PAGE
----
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How Can I Prove the Extent of My Brain Injury?

Managing Partner
Bradshaw & Bryant PLLC
(800) 770-7008

If you sustained a brain injury because someone failed to act with reasonable care, you may be entitled to compensation for all associated damages. And when it comes to head trauma, such damages—from medical bills to lost wages to mental anguish—can add up fast.

While tort law may be on your side, however, you’ll have to prove that you did, in fact, incur all such damages. This generally starts with demonstrating the extent of your injury.

Let’s take a look at the kinds of evidence that could help prove the severity of your condition and, subsequently, the losses you’ve incurred as a result:

1. Diagnostic Images

Depending on the extent and location of the damage, some or all of it may appear on CT scans, x-ray images, brain maps, or MRIs. Should this be the case, you’ll want to request copies of the images from your provider. Give them—and their associated records—to your legal team for safekeeping.

2. A Neuropsychological Assessment

Neuropsychologists have a number of ways to evaluate cognitive functioning following head trauma. During a comprehensive assessment, they might conduct a dozen or more tests to determine how the injury is affecting brain function and whether any permanent damage is likely.

3. Statements from Friends, Loved Ones, and Colleagues

Those who knew you fairly well prior to the accident can speak on any changes they witnessed in your mood, behavior, and/or demeanor after you got hurt. As such, your legal team will likely want to interview your closest friends and family members. Testimony from your coworkers could also prove helpful during the claims process.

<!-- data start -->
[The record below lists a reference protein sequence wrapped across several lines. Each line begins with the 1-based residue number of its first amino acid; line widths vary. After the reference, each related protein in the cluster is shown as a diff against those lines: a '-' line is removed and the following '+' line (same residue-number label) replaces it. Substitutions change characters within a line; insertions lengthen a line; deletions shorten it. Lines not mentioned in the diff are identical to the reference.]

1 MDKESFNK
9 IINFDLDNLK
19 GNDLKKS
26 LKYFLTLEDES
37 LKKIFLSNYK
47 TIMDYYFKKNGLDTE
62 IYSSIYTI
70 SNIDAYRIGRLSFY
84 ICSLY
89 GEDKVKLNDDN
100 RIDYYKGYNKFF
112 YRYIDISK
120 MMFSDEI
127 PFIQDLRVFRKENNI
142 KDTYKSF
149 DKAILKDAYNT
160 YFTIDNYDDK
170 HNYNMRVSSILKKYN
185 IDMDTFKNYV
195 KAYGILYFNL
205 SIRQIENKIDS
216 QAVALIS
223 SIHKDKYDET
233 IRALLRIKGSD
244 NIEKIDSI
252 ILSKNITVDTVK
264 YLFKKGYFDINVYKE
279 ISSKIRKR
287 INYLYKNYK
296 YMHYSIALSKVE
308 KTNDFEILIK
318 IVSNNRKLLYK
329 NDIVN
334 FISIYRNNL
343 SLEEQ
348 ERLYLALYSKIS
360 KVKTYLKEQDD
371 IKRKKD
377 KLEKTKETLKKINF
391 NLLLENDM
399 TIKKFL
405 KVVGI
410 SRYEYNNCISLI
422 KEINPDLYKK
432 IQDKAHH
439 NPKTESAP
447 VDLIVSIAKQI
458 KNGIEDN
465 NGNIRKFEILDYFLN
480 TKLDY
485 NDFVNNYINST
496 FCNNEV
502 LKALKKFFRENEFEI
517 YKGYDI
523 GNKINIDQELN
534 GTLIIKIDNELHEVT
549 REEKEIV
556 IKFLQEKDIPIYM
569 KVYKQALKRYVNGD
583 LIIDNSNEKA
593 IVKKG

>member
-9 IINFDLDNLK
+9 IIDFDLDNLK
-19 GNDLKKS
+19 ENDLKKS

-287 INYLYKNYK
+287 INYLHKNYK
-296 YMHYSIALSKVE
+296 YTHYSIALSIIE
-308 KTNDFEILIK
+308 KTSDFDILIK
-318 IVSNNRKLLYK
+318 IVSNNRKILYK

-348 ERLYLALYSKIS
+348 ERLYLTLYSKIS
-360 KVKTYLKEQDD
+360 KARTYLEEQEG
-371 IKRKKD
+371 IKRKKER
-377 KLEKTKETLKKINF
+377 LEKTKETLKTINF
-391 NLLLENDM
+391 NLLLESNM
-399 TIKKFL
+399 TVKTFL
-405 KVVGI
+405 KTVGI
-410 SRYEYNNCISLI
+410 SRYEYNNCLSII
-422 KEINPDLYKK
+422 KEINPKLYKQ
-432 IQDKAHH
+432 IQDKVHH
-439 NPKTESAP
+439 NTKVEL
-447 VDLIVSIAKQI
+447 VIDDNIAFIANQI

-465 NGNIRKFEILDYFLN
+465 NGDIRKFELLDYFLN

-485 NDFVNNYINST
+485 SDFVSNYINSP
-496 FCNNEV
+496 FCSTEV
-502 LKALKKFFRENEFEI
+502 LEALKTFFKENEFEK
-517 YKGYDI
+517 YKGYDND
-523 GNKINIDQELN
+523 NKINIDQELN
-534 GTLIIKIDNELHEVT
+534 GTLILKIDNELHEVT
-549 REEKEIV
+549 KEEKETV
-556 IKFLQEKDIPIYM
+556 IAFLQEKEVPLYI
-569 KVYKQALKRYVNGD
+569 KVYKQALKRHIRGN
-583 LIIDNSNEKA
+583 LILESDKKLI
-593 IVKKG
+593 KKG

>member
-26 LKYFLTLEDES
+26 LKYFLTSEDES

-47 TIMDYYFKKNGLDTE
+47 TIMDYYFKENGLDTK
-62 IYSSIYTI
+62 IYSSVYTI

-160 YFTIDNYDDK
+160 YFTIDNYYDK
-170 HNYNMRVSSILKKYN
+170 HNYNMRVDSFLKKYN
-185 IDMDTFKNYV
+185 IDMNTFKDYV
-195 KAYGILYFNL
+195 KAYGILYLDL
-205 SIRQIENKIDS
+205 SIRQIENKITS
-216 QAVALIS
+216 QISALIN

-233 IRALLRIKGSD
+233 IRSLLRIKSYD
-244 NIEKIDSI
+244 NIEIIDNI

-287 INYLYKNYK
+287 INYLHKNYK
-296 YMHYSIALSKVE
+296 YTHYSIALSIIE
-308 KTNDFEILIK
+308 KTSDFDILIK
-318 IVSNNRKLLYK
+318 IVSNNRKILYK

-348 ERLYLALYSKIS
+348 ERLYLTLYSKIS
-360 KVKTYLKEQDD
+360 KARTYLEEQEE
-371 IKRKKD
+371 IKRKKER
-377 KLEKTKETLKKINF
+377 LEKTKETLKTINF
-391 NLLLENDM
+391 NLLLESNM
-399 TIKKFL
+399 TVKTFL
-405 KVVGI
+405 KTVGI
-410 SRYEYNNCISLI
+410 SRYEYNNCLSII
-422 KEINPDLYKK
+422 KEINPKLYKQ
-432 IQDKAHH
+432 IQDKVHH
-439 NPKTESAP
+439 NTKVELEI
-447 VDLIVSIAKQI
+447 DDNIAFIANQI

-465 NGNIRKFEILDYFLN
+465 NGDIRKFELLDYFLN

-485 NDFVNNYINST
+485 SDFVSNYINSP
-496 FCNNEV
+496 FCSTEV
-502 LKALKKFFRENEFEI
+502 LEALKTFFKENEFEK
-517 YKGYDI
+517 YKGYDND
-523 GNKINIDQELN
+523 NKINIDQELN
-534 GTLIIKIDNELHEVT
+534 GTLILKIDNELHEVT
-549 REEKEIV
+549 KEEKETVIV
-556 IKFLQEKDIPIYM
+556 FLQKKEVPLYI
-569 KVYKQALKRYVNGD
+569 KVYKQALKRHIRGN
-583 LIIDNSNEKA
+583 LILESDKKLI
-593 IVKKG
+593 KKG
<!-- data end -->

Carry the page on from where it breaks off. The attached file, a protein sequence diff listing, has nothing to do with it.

4. Personal Injury Journal Entries

Personal injury attorneys encourage accident victims to start a daily journal as soon as possible. Detailed entries about the ways in which your injury is hurting your quality of life could prove invaluable when it comes to proving non-economic damages like pain and suffering, emotional distress, and loss of enjoyment.

5. Deposition from Your Primary Care Provider

In addition to statements from specialists like neurologists, testimony from your primary care provider may contribute to the strength of your case. This is especially true if you’ve been going to the same physician for years as he or she should be well-versed in your medical history.

Comparing records from before the accident to those after could be illuminating when it comes to demonstrating the extent of your brain injury. Keep in mind, however, that you shouldn’t release any such records to the opposing party. Instead, give them to your legal team, so they can determine how to handle them without jeopardizing your claim.

Call 320-259-5414 for a Free Consultation with a St. Cloud Brain Injury Attorney

At Bradshaw & Bryant, we understand the devastating toll that brain injuries can take on the whole family. If you were seriously hurt through no fault of your own, we’ll help you pursue the compensation needed to put your life back together. Call 320-259-5414 or use our Online Contact Form to set up a free consultation with a brain injury lawyer in St. Cloud.

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